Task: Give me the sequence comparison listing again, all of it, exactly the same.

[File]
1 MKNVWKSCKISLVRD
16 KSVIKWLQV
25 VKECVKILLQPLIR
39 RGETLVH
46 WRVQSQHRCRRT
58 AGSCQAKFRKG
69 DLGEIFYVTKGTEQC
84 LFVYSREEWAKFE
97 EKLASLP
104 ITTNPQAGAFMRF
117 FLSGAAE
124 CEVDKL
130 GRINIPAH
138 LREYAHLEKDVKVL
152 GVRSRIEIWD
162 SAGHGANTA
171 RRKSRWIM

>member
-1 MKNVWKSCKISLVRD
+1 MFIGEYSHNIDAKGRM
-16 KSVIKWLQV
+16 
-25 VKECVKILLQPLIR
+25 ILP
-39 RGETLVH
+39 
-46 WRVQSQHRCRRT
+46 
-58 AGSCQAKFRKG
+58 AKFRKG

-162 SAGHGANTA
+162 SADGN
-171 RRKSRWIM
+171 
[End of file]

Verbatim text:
1 MKNVWKSCKISLVRD
16 KSVIKWLQV
25 VKECVKILLQPLIR
39 RGETLVH
46 WRVQSQHRCRRT
58 AGSCQAKFRKG
69 DLGEIFYVTKGTEQC
84 LFVYSREEWAKFE
97 EKLASLP
104 ITTNPQAGAFMRF
117 FLSGAAE
124 CEVDKL
130 GRINIPAH
138 LREYAHLEKDVKVL
152 GVRSRIEIWD
162 SAGHGANTA
171 RRKSRWIM

>member
-1 MKNVWKSCKISLVRD
+1 MFIGEYSHNIDAKGRM
-16 KSVIKWLQV
+16 
-25 VKECVKILLQPLIR
+25 ILP
-39 RGETLVH
+39 
-46 WRVQSQHRCRRT
+46 
-58 AGSCQAKFRKG
+58 AKFRKG

-162 SAGHGANTA
+162 SADGN
-171 RRKSRWIM
+171 